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This is a list of advertising slogans used by CBS.


  • 1963: "The Stars' Address is CBS"
  • 1965: "Hey, Look Us Over!" (Used by QTQ-9 from 1966-67)
  • 1966: "You'll See Stars!"
  • 1967: "Get In the Winner's Circle"
  • 1968: "The Look of a Winner!"
  • 1969: "The Best Television on Television"


  • 1970: "The Man Can't Bust Our Network" (Operation 100)
  • 1970: "The Revolutionaries are on CBS"
  • 1970: "We've Put It All Together"
  • 1971: "Where the Good Times Are"
  • 1972: "Have We Got a Fall For You!"
  • 1973: "The Best is Right Here on CBS" aka "CBS is Easy on the Eyes"
  • 1974: "See the Best...CBS"
  • 1975: "Catch the Brightest Stars on CBS"
  • 1976: "The Hot Ones"
  • 1977: "There's Something in the Air"
  • 1978: "The 32 Days of Fabulous February!" (sweeps)
  • 1978: "Turn Us On, We'll Turn You On"
  • 1979: "We're Coming On" (February)
  • 1979: "We're Looking Good!" (Used by ATV-10 Melbourne in 1981)


  • 1980: "Looking to the 80's" (February)
  • 1980: "Looking Good Together"
  • 1981: "Reach for the Stars" (used by ATV-10 Melbourne in 1982)
  • 1982: "Great Moments"
  • 1983: "February Looks Great On CBS"
  • 1983-1986: "We've Got the Touch" (done by Kenny Rogers in 1985)
  • 1984: "The February Touch"
  • 1986: "Share the Spirit of CBS"
  • 1987: "CBS Spirit (Oh Yes)"
  • 1988: "CBS: Television You Can Feel" aka "You Can Feel It on CBS"
  • 1989-1990: "Get Ready for CBS" (1990 version based on a song by The Temptations, 1990 video adapted for Ten's 1991 video "That's Entertainment")


  • 1991: "The Look of America is CBS"
  • 1992: "This is CBS"
  • 1993: "It's All Right Here"
  • 1993: "Can't Stop at the Top"
  • 1994: "Everyday People" aka "CBS People"
  • 1995: "You're on CBS"
  • 1996: "Welcome Home (to a CBS Night)"
  • 1997: "The Address is CBS...Welcome Home" (an update on "Welcome Home")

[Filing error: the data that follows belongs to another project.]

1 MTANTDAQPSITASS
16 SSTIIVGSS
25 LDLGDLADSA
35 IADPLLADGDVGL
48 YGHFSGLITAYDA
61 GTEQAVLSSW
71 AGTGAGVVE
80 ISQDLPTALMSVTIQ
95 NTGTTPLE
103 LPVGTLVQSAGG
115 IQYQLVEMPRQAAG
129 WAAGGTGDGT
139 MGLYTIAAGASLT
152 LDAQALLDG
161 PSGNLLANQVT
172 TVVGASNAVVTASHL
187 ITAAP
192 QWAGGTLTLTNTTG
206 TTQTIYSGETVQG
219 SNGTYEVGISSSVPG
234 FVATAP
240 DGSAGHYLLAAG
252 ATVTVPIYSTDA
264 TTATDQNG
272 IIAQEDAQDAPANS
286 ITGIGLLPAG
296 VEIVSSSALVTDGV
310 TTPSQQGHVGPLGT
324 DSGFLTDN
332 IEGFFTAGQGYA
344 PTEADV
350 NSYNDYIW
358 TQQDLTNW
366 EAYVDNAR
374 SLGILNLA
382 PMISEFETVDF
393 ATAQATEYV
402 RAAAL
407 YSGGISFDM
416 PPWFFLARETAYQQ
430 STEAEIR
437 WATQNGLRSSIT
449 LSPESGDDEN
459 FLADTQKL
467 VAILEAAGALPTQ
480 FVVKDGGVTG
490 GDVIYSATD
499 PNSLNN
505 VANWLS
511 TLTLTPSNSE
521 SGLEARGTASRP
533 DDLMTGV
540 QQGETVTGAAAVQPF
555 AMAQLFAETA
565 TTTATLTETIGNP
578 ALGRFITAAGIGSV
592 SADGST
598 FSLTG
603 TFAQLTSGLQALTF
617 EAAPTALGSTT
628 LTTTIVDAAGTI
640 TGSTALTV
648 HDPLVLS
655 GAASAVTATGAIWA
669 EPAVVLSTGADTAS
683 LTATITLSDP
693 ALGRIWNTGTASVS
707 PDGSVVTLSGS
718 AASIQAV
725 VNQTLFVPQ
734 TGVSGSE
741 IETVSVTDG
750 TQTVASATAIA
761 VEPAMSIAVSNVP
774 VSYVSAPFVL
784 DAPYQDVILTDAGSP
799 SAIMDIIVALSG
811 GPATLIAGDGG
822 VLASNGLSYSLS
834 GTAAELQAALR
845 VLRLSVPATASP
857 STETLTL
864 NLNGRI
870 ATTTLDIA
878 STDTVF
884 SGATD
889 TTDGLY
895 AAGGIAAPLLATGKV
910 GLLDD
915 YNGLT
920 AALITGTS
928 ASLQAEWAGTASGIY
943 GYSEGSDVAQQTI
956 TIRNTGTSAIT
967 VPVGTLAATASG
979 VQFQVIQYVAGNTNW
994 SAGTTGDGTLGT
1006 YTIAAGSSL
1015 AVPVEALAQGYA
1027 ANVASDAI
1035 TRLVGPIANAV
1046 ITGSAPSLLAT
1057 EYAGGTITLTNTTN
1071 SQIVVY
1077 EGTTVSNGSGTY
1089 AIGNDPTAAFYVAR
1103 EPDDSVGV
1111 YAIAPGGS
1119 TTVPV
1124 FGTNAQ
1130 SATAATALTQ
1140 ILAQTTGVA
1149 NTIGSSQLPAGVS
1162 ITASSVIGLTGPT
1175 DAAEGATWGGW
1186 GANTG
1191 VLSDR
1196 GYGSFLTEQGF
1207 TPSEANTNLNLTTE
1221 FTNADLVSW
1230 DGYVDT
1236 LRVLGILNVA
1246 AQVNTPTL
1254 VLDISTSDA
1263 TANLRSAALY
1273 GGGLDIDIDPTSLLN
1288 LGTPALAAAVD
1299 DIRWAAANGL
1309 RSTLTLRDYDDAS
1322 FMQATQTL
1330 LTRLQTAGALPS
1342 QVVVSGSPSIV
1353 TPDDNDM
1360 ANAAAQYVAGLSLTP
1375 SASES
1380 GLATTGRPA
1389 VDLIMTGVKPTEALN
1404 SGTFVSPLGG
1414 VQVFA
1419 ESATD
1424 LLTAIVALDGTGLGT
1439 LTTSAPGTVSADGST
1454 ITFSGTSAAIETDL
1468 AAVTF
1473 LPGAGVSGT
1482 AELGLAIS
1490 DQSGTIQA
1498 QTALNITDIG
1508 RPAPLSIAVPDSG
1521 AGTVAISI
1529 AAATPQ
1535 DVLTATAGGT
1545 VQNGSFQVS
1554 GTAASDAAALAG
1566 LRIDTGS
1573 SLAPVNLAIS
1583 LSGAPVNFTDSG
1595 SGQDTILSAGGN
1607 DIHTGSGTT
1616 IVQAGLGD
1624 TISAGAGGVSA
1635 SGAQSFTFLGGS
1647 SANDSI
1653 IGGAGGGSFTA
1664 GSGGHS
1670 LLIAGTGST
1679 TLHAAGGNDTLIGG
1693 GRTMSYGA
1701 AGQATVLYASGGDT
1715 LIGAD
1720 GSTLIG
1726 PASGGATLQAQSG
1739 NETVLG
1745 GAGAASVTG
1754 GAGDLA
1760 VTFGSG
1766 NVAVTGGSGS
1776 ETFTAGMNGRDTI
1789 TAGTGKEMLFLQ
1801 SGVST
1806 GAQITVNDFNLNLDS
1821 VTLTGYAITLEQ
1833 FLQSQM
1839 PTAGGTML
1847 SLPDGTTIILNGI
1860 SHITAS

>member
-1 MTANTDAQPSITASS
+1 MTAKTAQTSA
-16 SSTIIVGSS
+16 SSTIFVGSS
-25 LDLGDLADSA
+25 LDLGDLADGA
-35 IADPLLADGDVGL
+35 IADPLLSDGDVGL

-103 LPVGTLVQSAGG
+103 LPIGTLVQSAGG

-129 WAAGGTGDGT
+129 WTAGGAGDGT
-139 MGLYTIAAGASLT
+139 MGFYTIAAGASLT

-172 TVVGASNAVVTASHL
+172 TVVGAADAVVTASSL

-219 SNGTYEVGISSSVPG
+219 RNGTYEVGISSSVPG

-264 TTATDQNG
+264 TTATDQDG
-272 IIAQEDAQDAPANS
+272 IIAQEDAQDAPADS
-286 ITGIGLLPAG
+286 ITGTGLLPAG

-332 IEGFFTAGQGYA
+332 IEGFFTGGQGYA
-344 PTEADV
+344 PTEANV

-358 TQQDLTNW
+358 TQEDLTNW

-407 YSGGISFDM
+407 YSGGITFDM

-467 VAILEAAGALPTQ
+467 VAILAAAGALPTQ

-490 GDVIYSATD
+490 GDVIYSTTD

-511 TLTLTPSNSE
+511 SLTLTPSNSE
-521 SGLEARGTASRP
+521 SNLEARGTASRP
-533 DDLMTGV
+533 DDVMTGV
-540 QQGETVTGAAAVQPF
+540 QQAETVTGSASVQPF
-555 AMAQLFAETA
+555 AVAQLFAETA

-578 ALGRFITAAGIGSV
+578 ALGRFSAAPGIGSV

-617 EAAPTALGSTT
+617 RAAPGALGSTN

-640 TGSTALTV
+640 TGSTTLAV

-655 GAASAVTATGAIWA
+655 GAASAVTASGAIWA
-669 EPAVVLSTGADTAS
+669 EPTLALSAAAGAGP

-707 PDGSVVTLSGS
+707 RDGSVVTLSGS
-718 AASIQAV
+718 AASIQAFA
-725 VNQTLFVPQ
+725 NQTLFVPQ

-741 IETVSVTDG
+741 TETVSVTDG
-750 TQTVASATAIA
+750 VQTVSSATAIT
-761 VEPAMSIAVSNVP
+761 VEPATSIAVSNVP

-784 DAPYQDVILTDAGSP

• 1999: "The Address is CBS" (an update on "The Address is CBS...Welcome Home")


  • 2000-2005: "It's All Here" (an update on "The Address is CBS") Promo
  • 2005: "America's Most Watched Network" Promo
  • 2005: "Everybody's Watching CBS" Promo
  • 2006: "We Are CBS" Promo
  • 2009-present: "Only CBS" Promo

The Best is Right Here on CBS[]

The CBS slogan for the 1973-1974 season

Local Stations[]

See The Best....CBS[]

This was the slogan CBS used for the 1974-1975 season.

Local Stations[]

Catch the Brightest Stars on CBS[]

This was the slogan CBS used for its 1975-1976 season.

Local Stations[]

Looking Good[]

This was the campaign CBS used from 1979-81. Several new shows premiered during this time. In 1979, CBS used 'We're Looking Good' as its slogan. In 1980, CBS modified the campaign with the 'Looking Good Together' slogan. The Looking Good slogan was used by ATV-10 Melbourne in 1981.

Local Stations[]

1979-1980: [4]CBS Ident showing slogan "We're Looking Good" (1979-1980 version)


Reach For The Stars[]

CBS used the slogan during the 1981-82 season. CBS used the space-shuttle theme to capitalize on CBS' good ratings, as well as the launch of the space shuttle Columbia. ATV10 in Melbourne used it during 1982 [6]CBS Ident slogan "Reach For The Stars" (1981-1982)

Local Stations[]

Great Moments[]

Great Moments is the name of a CBS campaign from 1982. Shows being launched that year on the network include Square Pegs and Newhart. As with every season from 1979 until 1983, CBS still remained at the second spot in the ratings race behind ABC. However, the gap between CBS and ABC was slowly narrowing as CBS would eventually regain its top spot at the end of the 1983-1984 season.

Campaign Synopsis[]

The promo begins with a still of the 1951 introduction of the CBS "eye" logo. Then still of previous CBS shows such as I Love Lucy, The Ed Sullivan Show, Lassie, and Gunsmoke appears with them in a box that appears to be shrinking into the distance until a tiny version of the 1951 CBS eye logo appears again. Immediately the CBS logo then "morphs" and "enlarges" into other newer versions of the CBS logo until the current rendition of the logo is shown in a deep purple hue and violet outline.